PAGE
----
Operating companies spend more money than necessary on tubular inspection due to the lack of a coordinated quality assurance program. A substantial percentage of previously inspected tubulars have rejectable defects that result in excessive expenditures due to failures. An inspection program is proposed to maximize efficiency and reduce costs. Supporting evidence is also presented indicating that operators should not be liable for a significant percentage of the damages marked on rental tubulars following use.


Defects in drilling and production tubulars are directly attributable to the manufacturing process, transportation and handling, and in-well loading and environment. The high cost associated with tubular failures has increased the need to insure that only premium quality tubulars are used. The minimum specifications for allowable defects are defined In the various applicable API publications. Tubular inspections performed in accordance with these specifications are the most practical means available to assure product integrity.

Tubular inspection companies all claim to have the equipment, knowledge, and ability necessary to perform inspections in accordance with API specifications. Most of the equipment used has the capability of locating API defects if It is setup, calibrated, and operated properly.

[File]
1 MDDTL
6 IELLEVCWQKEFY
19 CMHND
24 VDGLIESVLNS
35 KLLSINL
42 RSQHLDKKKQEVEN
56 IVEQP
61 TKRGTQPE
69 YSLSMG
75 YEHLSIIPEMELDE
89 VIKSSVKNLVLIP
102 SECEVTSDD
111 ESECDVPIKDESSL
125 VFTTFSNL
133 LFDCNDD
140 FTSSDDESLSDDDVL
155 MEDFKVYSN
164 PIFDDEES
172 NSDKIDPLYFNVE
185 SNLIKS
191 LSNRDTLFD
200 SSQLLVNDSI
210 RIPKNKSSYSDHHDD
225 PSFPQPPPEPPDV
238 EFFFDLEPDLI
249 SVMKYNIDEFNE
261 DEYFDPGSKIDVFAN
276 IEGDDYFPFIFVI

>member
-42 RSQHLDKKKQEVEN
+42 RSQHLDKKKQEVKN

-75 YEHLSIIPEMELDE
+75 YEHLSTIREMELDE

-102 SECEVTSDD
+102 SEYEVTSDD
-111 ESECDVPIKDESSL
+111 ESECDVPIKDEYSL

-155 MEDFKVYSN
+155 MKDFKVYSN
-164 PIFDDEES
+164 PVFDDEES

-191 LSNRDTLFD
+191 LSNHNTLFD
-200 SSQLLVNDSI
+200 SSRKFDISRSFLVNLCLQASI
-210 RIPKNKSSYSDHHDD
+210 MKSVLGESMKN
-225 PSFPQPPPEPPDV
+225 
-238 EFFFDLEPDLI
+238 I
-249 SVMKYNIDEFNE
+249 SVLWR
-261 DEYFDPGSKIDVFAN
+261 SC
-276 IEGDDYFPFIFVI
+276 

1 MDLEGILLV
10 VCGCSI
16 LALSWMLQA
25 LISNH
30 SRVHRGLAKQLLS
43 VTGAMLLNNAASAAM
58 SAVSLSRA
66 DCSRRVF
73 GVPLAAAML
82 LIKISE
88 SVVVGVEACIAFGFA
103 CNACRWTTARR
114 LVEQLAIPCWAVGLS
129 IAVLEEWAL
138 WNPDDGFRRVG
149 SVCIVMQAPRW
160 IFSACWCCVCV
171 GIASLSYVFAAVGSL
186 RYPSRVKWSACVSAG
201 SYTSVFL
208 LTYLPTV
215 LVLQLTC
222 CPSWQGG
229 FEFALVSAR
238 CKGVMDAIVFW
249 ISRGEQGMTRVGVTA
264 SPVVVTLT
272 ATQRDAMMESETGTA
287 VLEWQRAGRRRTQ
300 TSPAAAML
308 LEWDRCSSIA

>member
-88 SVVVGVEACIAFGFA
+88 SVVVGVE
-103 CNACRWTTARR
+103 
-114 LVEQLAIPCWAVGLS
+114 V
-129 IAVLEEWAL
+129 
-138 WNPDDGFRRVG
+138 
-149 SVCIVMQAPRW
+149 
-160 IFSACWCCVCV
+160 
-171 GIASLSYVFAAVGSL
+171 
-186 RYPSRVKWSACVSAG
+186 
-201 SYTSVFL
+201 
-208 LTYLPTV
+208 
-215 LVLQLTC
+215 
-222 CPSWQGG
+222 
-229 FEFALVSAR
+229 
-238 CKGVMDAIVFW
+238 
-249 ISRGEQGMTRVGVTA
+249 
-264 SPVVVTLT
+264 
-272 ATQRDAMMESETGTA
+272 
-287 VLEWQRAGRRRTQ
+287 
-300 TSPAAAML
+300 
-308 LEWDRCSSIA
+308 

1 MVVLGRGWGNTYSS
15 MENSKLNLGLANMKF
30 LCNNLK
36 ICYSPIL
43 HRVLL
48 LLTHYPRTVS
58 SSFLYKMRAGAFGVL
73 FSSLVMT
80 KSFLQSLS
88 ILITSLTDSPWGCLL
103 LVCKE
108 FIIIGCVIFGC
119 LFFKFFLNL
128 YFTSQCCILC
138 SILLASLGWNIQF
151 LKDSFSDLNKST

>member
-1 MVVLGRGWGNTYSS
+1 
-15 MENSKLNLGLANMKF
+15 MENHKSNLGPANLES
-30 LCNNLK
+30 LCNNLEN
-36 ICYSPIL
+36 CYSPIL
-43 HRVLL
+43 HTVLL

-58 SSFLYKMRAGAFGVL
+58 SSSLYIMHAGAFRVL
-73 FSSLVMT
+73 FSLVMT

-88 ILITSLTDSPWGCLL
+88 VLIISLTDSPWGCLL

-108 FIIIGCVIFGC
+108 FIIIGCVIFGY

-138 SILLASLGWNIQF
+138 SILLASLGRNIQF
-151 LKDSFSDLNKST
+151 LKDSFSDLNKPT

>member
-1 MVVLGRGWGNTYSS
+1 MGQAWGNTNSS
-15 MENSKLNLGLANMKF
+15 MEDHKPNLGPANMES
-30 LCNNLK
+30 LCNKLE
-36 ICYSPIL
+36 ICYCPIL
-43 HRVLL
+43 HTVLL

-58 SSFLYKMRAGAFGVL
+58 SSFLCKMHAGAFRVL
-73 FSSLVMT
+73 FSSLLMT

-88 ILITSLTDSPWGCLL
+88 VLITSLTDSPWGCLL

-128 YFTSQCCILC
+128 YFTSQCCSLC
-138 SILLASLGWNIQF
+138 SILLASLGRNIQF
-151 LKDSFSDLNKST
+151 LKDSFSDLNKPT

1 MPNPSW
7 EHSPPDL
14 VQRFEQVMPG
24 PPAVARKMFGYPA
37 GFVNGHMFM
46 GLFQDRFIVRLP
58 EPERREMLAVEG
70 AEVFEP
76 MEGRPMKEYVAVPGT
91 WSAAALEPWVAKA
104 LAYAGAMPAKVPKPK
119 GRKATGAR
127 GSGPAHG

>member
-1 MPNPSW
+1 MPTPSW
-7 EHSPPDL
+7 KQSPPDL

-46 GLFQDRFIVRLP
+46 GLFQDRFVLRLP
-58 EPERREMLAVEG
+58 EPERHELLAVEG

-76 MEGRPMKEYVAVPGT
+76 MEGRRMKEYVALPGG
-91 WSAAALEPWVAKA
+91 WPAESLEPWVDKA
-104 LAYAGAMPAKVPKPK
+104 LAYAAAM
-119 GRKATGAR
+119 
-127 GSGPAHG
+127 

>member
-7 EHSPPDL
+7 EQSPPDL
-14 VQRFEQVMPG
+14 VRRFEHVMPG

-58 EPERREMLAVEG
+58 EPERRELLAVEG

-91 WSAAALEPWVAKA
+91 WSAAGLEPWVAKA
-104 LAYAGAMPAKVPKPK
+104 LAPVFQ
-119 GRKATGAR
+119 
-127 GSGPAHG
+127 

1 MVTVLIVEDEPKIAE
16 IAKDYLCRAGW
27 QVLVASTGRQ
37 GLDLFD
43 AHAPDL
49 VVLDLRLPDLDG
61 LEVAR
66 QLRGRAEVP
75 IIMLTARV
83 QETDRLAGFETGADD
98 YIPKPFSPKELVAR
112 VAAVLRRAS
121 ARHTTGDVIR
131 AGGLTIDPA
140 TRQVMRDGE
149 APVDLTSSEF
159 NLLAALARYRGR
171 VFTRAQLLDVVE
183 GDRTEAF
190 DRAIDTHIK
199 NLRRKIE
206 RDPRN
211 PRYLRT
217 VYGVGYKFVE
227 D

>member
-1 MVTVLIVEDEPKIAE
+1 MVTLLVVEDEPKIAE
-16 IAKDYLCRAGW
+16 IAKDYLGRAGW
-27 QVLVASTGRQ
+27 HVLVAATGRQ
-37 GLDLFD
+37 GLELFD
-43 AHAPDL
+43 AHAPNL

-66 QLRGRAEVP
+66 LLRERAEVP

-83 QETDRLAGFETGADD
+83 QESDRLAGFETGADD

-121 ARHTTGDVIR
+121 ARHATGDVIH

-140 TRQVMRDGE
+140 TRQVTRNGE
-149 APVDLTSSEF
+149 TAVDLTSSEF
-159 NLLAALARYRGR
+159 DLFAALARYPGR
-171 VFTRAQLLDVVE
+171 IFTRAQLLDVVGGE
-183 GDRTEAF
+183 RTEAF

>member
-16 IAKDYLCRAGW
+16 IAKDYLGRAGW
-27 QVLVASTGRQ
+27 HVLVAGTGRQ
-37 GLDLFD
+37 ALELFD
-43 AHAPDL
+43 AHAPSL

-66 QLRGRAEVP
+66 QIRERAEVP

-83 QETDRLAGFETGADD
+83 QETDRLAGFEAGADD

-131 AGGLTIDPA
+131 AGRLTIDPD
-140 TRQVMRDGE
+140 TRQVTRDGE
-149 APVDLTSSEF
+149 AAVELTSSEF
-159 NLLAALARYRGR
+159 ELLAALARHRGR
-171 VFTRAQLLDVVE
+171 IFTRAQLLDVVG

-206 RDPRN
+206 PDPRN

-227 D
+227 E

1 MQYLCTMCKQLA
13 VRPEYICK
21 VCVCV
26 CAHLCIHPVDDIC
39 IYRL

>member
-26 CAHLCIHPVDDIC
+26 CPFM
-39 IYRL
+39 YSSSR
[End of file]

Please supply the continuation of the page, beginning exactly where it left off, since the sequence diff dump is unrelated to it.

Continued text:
Problems arise because of the following reasons:

  1. Lack of Inspection Quality - Data indicates that a significant percentage of previously inspected tubulars have rejectable defects.

  2. Conflict of Interest - An inspection company is often hired by parties who are motivated by different interests.

  3. Inefficient Record Keeping - As tubulars are transported and stockpiled, the inspection records are not maintained resulting in redundant inspections.

Results presented in this paper indicate that quality assurance super-vision minimizes rejectable defects and can be expected to reduce conflicts of interest and improve record keeping.

There are inherent problems with tubular inspection caused by the involvement of numerous parties with different purposes. This paper presents an inspection program designed to minimize these problems. Conoco's Oklahoma City Division North American Production (NAP) - is currently implementing a similar program. It is the premise of this paper that operators must take control of every aspect of tubular inspection and maintenance in order to bring about the necessary changes.


When attempting to establish an inspection program, an understanding of the types of problems the system must overcome is essential. The following scenarios describe the experience of Conoco's Oklahoma City Production Division and illustrate the complex historical interrelationships at work during tubular inspection. It is believed that they also represent the typical experience of other Mid-Continent area operators.

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